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Gene–environment interactions, folate metabolism and the embryonic nervous system

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Formation of brain and spinal cord requires the successful closure of neural ectoderm into an embryonic neural tube. Defects in this process result in anencephaly or spina bifida, which together constitute a leading cause of mortality and morbidity in children, affecting all ethnic and socioeconomic groups. The subject of intensive research for decades, neural tube defects (NTDs), are understood to arise from complex interactions of genes and environmental conditions, though systems‐level details are still elusive. Despite the variety of underlying causes, a single intervention, folic acid supplementation given in the first gestational month, can measurably reduce the occurrence of NTDs in a population. Evidence for and the scope of gene‐environment interactions in the genesis of NTDs is discussed. A systems‐based approach is now possible toward studies of genetic and environmental influences underlying NTDs that will enable the assessment of individual risk and personalized optimization of prevention. Copyright © 2009 John Wiley & Sons, Inc.

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Figure 1.

Folate metabolism and its contributions to physiological processes. One carbon metabolism in the cytoplasm is depicted. Colors: blue, enzymes catalyzing folate metabolic steps; red, important products of the pathway; magenta, physiological processes which pathway products support. THF, tetrahydrofolate; DHF, dihydrofolate; dUMP, deoxyuridine‐monophosphate; Ado‐met, S‐adenosylmethionine; Ado‐hcy, S‐adenosylhomocysteine; BH4, tetrahydrobiopterin; qBH2, quinonoid dihydrobiopterin; PtdMME, phosphatidylethanolamine (monomethyl); PtdDME, phosphatidylethanolamine (dimethyl); PEMT, phosphatidylethanolamine methyltransferase. FTHFS, 10‐formyltetrahydrofolate synthase; MTHFC, methyltetrahydrofolate cyclohydrolase; MTHFD, methyltetrahydrofolate dehydrogenase; MTHFR, methyltetrahydrofolate reductase; MS, methionine synthase; cSHMT, cytoplasmic serine hydroxymethyltransferase; DHFR, dihydrofolate reductase; TS, thymidylate synthase.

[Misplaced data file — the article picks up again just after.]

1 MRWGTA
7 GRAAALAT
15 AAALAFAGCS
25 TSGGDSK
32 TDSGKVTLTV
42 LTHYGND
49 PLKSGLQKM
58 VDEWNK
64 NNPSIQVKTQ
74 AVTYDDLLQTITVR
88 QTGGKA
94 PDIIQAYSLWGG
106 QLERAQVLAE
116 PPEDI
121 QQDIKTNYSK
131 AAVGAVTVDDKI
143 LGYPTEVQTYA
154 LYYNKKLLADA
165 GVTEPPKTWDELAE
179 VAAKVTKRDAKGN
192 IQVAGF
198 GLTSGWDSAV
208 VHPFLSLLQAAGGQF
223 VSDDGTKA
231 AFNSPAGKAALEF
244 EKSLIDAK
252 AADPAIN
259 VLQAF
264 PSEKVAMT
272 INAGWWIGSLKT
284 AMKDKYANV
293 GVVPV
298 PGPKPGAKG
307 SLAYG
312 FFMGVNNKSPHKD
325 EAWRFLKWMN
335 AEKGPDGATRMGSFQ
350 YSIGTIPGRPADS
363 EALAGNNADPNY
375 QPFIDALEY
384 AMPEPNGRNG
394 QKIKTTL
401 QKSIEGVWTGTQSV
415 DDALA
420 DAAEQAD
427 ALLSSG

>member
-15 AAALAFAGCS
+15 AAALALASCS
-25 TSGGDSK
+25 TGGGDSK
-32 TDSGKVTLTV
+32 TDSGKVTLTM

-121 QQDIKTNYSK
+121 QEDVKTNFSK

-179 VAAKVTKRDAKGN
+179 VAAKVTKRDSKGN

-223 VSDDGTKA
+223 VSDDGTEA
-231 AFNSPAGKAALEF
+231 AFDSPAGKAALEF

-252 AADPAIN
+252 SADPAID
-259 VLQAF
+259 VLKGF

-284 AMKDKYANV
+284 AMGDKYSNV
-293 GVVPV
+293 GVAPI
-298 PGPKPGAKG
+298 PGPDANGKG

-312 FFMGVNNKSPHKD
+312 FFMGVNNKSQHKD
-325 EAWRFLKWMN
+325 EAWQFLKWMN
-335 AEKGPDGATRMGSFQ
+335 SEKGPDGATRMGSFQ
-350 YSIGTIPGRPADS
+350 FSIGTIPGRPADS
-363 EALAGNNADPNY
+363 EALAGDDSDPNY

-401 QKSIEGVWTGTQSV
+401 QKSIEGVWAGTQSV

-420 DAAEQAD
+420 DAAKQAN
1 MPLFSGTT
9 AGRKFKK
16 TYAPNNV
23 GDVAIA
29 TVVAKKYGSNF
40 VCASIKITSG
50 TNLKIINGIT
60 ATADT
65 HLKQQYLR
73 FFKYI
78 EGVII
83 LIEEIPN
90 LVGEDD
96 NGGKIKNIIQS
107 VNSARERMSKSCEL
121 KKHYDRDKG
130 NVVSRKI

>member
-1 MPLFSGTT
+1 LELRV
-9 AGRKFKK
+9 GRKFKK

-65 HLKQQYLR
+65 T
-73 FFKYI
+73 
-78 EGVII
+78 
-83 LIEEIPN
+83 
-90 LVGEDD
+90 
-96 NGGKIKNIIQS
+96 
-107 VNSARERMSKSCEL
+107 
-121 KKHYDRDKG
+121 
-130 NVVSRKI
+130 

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Blanche Capel

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earned her Ph.D. at the University of Pennsylvania and has been at Duke University since 1993. She earned her endowed professorship, the James B. Duke Professor of Cell Biology, for the meaningful discoveries she has made since her postdoctoral work in genetics at the National Institute for Medical Research in London. The broad goal of the research in Dr. Capel’s laboratory is to characterize the cellular and molecular basis of morphogenesis – how the body forms. She uses gonadal (gender/sex) development in the mouse as her model system and investigates a gene she helped discover, Sry, the male sex determining gene. Gonad development is unique in that a single rudimentary tissue can be induced to form one of two different organs, an ovary or testis, and she is learning all she can about this central mystery of biology.

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